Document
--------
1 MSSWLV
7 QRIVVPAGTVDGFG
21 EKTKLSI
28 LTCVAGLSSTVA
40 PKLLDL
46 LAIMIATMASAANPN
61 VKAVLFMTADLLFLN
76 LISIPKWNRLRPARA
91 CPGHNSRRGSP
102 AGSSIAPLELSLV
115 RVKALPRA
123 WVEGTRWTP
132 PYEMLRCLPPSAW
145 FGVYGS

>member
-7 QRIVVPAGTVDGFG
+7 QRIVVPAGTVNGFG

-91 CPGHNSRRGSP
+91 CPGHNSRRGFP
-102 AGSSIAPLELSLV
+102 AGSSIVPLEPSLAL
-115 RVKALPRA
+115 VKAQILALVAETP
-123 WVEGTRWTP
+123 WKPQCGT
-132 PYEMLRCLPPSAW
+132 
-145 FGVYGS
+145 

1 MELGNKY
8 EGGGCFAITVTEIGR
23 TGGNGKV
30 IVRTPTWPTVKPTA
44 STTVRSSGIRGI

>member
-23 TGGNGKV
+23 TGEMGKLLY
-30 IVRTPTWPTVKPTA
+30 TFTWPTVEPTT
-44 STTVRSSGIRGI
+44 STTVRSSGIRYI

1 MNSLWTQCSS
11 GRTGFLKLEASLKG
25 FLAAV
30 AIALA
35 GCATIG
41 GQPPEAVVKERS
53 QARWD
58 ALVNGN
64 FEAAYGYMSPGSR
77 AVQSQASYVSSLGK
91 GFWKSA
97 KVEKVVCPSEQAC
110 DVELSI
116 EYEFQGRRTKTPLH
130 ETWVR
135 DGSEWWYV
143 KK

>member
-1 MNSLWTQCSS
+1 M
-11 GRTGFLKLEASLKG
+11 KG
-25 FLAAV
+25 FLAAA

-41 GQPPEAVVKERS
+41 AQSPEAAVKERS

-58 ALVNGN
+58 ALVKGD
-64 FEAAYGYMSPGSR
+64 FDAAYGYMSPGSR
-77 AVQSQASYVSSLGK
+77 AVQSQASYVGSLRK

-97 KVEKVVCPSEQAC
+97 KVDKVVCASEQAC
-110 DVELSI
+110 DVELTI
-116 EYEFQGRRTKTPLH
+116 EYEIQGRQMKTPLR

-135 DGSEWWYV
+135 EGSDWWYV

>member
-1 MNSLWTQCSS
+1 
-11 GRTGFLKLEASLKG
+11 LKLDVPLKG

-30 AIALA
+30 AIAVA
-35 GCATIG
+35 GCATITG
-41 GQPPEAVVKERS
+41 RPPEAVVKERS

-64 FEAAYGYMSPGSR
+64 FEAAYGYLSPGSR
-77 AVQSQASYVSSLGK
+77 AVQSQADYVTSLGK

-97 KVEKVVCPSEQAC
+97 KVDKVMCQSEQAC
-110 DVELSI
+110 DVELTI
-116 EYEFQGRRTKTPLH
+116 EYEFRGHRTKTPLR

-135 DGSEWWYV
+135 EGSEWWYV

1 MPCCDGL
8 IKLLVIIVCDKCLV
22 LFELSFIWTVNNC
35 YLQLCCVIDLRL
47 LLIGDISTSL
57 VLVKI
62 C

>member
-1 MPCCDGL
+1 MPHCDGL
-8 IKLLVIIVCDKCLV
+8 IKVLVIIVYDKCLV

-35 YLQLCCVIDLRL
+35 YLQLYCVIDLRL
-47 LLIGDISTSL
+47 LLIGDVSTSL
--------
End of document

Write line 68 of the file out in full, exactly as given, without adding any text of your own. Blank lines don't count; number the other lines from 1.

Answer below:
-58 ALVNGN